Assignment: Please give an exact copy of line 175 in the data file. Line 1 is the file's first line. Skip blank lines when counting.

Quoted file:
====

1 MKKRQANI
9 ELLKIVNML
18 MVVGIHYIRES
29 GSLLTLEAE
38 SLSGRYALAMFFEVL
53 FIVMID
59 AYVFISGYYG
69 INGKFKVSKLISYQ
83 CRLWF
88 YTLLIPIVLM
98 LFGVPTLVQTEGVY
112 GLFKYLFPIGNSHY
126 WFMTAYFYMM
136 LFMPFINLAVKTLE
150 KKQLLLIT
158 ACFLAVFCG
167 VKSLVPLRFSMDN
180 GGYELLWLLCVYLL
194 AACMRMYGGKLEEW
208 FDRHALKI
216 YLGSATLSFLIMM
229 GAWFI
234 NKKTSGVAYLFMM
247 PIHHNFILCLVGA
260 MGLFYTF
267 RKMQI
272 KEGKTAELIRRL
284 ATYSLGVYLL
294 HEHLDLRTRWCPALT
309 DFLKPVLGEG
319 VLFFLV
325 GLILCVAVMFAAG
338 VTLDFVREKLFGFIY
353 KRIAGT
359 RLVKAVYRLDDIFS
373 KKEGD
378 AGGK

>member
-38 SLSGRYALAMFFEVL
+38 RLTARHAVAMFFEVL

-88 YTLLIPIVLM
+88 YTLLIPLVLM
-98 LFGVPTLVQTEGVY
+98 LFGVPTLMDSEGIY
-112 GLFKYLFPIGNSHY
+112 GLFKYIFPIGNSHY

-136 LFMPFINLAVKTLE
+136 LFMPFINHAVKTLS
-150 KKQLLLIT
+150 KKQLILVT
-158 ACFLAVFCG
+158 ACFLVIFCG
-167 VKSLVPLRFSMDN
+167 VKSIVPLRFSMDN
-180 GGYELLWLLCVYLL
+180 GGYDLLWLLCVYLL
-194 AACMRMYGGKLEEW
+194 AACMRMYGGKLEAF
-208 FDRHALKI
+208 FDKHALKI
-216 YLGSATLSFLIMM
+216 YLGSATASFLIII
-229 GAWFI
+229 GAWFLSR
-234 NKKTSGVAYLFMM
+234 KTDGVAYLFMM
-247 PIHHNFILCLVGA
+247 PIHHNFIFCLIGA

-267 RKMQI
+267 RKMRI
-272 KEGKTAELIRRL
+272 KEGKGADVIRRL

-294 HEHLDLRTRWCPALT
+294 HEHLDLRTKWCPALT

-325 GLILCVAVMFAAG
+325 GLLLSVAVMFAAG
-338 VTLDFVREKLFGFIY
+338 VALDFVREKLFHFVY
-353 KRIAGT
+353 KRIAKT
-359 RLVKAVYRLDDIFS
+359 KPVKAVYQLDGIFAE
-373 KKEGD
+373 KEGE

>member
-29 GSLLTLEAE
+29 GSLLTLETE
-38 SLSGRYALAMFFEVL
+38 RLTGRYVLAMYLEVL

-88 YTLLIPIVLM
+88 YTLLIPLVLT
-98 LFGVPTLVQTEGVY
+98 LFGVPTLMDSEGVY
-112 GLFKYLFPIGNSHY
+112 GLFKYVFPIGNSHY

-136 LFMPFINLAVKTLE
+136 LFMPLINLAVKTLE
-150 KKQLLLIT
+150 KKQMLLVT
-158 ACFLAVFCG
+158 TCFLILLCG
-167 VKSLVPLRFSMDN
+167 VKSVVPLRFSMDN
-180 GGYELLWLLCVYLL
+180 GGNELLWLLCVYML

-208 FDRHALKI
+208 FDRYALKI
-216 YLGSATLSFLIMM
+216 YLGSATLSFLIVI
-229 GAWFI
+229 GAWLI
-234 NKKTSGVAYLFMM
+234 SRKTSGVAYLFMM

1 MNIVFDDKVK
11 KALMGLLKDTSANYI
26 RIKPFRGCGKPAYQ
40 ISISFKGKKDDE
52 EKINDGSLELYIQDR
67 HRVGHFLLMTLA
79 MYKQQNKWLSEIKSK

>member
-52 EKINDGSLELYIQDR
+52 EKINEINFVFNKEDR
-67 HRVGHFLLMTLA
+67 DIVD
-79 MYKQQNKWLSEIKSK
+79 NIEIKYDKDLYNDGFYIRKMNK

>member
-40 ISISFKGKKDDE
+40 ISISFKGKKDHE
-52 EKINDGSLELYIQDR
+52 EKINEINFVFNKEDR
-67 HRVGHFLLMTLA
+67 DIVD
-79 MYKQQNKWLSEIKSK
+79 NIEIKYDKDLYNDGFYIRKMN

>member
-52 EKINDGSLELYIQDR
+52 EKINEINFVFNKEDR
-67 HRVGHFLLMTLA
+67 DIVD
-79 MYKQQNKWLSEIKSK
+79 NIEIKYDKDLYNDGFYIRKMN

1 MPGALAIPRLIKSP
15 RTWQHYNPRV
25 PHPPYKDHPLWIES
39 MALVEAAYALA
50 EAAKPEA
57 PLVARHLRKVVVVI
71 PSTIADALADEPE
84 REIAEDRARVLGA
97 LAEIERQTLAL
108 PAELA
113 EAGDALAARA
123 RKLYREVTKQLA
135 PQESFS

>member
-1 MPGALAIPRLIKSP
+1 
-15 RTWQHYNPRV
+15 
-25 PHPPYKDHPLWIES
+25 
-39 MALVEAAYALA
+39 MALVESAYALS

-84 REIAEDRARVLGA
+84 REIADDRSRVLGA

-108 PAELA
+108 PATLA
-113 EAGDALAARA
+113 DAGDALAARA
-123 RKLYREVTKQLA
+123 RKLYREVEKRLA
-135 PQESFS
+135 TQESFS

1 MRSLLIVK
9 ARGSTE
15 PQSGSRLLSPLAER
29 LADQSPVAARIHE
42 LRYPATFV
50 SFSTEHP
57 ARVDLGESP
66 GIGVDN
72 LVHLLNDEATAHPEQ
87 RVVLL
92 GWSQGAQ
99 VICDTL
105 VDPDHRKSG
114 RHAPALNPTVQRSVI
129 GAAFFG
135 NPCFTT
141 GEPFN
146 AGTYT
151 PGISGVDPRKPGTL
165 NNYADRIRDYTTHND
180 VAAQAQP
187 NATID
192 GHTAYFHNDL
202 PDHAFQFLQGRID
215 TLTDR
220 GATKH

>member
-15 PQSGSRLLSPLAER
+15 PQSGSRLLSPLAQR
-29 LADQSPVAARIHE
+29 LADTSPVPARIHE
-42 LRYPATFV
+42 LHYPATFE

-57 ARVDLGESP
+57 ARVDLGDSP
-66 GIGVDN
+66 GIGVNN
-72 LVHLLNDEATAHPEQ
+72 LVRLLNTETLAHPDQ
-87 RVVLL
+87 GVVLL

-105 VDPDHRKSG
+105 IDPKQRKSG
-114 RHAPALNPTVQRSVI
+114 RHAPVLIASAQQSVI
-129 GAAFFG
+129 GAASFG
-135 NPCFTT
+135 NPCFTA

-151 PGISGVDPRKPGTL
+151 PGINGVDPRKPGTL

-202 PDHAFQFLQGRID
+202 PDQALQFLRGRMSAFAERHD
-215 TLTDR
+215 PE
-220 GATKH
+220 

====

+135 TQESFS